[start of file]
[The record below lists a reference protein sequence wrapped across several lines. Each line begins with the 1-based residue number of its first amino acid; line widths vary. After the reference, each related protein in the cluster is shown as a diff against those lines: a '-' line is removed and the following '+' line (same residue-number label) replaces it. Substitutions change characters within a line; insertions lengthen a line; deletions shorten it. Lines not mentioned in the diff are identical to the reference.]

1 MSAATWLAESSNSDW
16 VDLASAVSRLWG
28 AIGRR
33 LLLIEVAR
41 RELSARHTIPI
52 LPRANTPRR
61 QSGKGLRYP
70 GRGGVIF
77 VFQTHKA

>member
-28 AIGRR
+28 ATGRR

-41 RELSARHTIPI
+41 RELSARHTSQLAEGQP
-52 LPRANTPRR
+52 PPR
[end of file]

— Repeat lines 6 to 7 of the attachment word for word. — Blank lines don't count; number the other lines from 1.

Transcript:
41 RELSARHTIPI
52 LPRANTPRR